‘River­ton Ri­fle’among new Or­der of Canada mem­bers

The Prince George Citizen - - News - Jor­dan PRESS

OT­TAWA — Ask Reg­gie Leach about hockey and you can hear the joy in his voice as he talks about win­ning the Stan­ley Cup in his own play­ing days, and don­ning a Team Canada jer­sey and watch­ing his chil­dren rep­re­sent the coun­try years later in hockey and lacrosse.

And then the man known as the “River­ton Ri­fle” stops to think about the thank-you the coun­try is giv­ing him this Canada Day for all he has done dur­ing and since his hockey ca­reer.

“Hockey to me was just a step­ping stone to my life cir­cle. I am more proud of what I did af­ter hockey than what I did dur­ing my hockey days,” says Leach, who is Ojibwa.

Leach is among 83 new ap­pointees to the Or­der of Canada, in a list that in­cludes sci­en­tists, health-care ad­vo­cates, ju­rists, ac­tors, ath­letes and pub­lic ser­vants. They join nearly 7,000 peo­ple on the hon­our roll – “the elites that Canada has to of­fer,” Leach says – since its in­tro­duc­tion more than five decades ago, in­clud­ing Leach’s rel­a­tive, ed­u­ca­tor Rev. Fred­eric Leach.

“To me, it’s one of the high­est hon­ours you can re­ceive as a Cana­dian,” the for­mer hockey star said. “It just hasn’t sunk in yet, but you think back on all the peo­ple who are in there and all of sud­den you have Reg­gie Leach in the Or­der of Canada. It’s hard to be­lieve. It’s some­thing that will sink in.”

Leach’s NHL ca­reer started in the fall of 1970, three years af­ter the Or­der of Canada was cre­ated in 1967 to mark Canada’s cen­te­nary.

It was around the same time that the women’s-rights move­ment was lay­ing the foun­da­tion for women like Moya Greene to make their way up the cor­po­rate lad­der.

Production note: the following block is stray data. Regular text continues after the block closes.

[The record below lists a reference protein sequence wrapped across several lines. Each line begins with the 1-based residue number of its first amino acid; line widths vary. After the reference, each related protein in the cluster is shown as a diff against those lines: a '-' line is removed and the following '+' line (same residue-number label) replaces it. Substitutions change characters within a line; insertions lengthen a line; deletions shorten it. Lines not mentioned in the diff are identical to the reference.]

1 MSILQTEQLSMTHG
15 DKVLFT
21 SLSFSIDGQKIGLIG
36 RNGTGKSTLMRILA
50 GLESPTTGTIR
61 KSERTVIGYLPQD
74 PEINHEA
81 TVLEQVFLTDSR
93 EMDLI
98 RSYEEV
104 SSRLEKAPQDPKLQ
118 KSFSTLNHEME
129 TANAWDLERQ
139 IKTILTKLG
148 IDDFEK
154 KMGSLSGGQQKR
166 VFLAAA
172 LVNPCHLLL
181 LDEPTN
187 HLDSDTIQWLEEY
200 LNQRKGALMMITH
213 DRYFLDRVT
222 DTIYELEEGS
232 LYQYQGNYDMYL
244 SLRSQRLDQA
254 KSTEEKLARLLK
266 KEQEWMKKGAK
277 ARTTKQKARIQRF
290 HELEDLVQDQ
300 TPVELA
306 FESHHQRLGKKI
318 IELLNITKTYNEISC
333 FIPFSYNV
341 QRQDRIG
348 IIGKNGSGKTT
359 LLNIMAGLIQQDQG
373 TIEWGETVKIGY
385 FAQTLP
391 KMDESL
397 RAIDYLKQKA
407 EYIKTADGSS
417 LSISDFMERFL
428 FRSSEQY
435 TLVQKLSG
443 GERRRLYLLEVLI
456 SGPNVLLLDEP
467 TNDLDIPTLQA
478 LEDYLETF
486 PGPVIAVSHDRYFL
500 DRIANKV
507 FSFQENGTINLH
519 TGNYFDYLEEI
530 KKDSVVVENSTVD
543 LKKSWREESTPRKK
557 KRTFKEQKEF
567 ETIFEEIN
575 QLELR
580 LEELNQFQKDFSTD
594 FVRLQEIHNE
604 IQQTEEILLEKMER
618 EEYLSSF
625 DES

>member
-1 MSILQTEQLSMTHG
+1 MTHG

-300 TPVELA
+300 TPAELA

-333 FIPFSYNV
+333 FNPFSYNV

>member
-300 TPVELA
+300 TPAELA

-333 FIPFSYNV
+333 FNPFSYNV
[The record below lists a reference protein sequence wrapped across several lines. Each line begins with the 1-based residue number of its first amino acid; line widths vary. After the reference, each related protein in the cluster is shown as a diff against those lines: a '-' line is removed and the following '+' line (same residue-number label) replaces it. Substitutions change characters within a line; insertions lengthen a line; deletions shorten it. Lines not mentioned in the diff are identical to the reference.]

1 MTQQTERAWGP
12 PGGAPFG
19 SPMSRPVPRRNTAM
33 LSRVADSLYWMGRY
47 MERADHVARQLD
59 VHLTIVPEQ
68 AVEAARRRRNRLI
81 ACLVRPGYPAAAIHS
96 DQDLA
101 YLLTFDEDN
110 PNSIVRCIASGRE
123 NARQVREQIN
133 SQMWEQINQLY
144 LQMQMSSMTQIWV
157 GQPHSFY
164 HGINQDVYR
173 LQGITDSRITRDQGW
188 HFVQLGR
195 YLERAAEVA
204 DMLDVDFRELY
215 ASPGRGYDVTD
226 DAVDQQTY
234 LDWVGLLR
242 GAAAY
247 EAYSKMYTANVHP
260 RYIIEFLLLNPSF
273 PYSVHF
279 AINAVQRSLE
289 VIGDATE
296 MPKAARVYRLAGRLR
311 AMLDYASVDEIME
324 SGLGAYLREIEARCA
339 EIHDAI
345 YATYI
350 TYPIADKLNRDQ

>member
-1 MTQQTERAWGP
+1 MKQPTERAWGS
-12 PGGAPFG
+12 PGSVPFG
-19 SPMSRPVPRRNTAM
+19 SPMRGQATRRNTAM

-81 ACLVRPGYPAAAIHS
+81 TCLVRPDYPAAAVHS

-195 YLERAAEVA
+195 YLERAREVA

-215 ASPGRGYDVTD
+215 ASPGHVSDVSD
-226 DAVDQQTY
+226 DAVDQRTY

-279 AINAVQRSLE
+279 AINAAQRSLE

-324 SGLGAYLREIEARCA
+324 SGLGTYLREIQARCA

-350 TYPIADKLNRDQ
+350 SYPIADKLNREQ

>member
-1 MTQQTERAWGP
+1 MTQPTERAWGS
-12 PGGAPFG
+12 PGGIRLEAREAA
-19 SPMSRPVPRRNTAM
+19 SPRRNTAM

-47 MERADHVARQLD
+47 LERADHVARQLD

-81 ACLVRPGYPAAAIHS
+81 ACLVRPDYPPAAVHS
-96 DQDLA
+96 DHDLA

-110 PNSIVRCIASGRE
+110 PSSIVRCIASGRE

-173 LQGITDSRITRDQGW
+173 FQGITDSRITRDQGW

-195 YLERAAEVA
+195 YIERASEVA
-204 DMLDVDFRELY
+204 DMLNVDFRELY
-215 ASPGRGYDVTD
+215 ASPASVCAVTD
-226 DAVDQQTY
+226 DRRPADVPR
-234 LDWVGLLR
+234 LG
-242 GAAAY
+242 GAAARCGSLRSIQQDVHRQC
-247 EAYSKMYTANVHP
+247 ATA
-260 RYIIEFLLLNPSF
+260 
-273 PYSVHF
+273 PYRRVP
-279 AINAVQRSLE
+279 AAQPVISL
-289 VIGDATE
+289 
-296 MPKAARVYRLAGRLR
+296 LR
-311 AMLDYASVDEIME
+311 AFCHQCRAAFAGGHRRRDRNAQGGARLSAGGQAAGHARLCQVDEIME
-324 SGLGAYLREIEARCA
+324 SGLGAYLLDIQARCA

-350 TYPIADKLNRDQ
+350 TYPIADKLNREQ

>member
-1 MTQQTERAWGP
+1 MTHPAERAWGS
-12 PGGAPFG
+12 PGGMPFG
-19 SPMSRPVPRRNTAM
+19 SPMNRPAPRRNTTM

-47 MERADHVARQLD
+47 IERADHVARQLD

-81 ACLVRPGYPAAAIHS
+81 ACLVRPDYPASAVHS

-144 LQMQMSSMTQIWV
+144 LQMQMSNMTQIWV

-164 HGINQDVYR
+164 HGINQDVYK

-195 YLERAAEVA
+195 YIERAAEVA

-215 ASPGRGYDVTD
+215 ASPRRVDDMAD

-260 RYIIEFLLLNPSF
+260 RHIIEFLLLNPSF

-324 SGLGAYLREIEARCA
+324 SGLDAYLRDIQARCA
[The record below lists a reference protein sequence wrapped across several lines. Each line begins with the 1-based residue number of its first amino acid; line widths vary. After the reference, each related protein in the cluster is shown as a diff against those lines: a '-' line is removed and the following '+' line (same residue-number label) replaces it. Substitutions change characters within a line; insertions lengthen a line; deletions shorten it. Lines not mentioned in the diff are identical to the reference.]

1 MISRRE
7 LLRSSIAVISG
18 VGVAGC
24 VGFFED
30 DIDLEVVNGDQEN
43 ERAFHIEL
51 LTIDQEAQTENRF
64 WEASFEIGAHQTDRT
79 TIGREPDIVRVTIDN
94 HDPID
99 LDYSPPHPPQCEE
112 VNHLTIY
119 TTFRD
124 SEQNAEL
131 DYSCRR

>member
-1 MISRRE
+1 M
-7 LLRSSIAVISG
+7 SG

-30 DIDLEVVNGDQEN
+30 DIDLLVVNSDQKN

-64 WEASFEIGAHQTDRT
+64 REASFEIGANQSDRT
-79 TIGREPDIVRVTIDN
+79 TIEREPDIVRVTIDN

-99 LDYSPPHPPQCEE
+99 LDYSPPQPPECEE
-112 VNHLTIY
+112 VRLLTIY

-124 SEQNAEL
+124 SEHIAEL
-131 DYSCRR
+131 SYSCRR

Greene, orig­i­nally of St. John’s, N.L., rose through the pub­lic ser­vice and the pri­vate sec­tor to lead Canada Post in 2005.

‘She moved to the United King­dom to be­come the first head of the Royal Mail in 2010.

Al­though she re­ceived a dame­hood from the Queen last year, Greene says the Or­der of Canada car­ries a dif­fer­ent sig­nif­i­cance.

“This is the coun­try of my birth. This is where I grew up. These are the peo­ple who ed­u­cated me, these are the peo­ple who men­tored me, who gave me this bril­liant ca­reer,” Greene says in an in­ter­view from the U.K., where she still lives.

“This is very, very spe­cial for my coun­try – the coun­try that just gave me noth­ing but op­por­tu­nity, re­ally – to rec­og­nize me in this way.”

Leach looks on things the same way. He went from grow­ing up poor in River­ton, Man., to play­ing along­side fel­low Or­der of Canada mem­ber Bobby Clarke. The two hoisted the Stan­ley Cup in 1975.

The next year, Leach was named the most valu­able player in the NHL play­offs – one of a very few from a team that didn’t win the cham­pi­onship – and donned the Team Canada jer­sey.

Leach reg­u­larly speaks to Indigenous youth about his life, hop­ing they don’t re­peat his past mis­steps: “That’s what I live for to­day, is to help these kids out and get them in the right direc­tion.”